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Solar cooking what a great way to cook and reduce your carbon foot print. Oh yea the food tastes great. While baking the corn bread the Global Sun Oven reach...

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Comment by Michel on December 23, 2011 at 5:03pm

In Quebec, a good proportion of our sunny days happens in winter.
Captors would need to be set-up outside with big bundles of fiber optics to bring the light inside where the actual cooking would occur. 

Comment by Dennis Paul Renner on December 23, 2011 at 4:40pm

The parabolic Solar Burner will still cook when the clouds are high and thin.  The Oven needs some direct sunlight.  It will hold its' heat while a cloud passes by but it slows down the cooking.  Here in Arizona we generally get lots of sun so solar cooking is a cinch.  I love cooking out doors and in the summer I can still bake and cook without heating up the house which saves money on air conditioning, gas, and electricity.  If you get any sunny days at all I would recommend Solar cooking.  Free energy what could be better than that.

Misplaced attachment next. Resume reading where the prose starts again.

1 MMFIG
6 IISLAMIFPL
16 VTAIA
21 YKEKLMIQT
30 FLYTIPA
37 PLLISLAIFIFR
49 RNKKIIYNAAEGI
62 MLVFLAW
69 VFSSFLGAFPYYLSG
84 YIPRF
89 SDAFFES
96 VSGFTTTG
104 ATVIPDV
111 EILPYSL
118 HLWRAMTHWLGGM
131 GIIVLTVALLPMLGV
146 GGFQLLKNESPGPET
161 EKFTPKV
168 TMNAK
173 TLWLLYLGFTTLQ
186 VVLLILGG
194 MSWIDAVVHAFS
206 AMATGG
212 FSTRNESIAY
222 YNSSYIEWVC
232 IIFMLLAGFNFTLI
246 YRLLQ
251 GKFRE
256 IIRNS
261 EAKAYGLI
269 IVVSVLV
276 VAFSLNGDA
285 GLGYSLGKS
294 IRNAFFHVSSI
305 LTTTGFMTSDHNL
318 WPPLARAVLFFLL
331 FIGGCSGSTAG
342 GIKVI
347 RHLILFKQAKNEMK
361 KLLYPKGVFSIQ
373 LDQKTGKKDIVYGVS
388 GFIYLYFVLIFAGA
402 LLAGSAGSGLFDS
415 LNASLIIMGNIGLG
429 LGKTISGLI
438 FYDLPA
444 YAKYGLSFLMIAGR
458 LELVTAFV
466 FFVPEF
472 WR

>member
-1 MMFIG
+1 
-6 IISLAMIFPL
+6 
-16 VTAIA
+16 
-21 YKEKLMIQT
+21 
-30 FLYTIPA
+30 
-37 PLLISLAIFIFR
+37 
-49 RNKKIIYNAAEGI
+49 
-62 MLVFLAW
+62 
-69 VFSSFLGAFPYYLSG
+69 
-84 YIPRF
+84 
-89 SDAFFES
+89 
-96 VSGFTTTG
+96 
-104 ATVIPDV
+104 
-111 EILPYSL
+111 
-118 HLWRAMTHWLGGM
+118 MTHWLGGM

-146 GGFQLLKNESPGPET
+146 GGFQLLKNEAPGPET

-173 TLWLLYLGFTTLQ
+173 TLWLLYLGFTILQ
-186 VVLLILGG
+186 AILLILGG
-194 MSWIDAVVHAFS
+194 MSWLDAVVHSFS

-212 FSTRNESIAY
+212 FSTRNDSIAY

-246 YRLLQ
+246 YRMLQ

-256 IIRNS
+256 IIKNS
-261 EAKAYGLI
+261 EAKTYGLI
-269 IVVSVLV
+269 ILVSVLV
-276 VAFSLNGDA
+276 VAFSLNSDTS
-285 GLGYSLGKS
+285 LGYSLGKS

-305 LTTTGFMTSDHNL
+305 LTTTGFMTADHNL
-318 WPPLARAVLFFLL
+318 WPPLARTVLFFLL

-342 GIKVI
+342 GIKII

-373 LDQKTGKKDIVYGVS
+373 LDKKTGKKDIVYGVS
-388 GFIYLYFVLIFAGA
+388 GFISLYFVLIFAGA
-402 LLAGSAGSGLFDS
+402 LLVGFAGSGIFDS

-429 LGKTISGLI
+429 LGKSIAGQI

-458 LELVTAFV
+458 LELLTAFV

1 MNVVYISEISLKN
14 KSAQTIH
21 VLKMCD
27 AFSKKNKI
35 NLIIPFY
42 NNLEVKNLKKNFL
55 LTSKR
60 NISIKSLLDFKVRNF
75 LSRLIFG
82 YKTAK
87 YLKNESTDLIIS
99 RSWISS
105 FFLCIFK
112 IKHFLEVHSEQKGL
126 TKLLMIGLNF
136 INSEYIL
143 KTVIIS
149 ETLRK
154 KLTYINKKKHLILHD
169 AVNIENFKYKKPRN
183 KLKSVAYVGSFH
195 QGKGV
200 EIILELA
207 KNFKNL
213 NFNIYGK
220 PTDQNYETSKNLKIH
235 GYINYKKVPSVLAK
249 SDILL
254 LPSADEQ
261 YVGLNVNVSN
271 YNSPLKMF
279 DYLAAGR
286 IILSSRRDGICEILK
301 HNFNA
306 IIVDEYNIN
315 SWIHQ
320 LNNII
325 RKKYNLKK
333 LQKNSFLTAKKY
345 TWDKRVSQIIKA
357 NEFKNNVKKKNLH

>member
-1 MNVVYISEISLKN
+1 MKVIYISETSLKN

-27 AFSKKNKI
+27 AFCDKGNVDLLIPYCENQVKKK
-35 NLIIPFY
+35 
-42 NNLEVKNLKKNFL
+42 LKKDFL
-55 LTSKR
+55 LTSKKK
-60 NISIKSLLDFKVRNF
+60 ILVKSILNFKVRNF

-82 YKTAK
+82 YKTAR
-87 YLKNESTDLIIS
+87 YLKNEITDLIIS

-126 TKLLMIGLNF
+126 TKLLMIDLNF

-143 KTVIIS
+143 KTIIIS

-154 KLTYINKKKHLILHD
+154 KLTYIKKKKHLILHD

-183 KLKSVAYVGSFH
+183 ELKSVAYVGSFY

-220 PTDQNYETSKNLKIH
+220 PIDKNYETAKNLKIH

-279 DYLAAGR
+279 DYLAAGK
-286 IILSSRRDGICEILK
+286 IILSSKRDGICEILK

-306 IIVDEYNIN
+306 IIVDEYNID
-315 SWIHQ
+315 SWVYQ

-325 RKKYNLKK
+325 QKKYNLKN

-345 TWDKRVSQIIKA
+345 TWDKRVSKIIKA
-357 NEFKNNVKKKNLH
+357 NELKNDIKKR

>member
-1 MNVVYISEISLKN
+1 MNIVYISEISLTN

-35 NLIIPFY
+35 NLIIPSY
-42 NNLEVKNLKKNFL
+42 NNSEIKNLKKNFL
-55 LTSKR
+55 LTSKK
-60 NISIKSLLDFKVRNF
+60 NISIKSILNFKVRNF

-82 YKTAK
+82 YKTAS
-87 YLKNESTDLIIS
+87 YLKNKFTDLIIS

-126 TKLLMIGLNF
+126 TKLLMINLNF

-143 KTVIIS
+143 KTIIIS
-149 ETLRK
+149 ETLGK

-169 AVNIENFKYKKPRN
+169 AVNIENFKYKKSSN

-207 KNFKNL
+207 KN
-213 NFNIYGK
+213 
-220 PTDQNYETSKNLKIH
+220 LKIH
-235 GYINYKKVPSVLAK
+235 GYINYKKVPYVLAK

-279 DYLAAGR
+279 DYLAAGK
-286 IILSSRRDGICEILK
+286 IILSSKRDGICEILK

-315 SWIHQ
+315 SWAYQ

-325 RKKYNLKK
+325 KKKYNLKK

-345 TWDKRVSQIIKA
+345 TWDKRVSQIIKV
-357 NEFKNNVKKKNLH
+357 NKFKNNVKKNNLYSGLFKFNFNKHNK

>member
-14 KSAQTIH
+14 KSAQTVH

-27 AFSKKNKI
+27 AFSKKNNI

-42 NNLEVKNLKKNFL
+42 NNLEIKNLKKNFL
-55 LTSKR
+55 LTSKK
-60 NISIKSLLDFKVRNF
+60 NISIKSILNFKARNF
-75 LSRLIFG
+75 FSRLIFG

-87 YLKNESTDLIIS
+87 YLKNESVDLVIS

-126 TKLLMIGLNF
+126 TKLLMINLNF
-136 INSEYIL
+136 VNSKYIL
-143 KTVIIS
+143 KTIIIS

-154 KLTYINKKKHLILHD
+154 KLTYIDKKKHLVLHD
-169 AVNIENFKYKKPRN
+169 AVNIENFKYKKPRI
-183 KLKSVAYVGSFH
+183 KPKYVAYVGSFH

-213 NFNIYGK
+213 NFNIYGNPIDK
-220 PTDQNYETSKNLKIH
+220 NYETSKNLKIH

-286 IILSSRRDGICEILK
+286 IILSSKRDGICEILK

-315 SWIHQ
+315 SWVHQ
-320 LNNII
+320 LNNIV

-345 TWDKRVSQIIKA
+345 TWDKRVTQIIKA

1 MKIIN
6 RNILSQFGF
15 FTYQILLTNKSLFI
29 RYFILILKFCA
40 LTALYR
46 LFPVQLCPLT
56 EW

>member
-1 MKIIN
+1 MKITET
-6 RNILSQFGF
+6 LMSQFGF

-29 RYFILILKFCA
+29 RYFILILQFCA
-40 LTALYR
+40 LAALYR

Comment by Michel on December 23, 2011 at 4:27pm

I wish I lived in a country where I could eat solar-cooked food reliably - more often than one out of four days. How does it fare on semi-cloudy days?

Comment by Dennis Paul Renner on December 23, 2011 at 9:59am
Just another way to reduce our carbon foot print.

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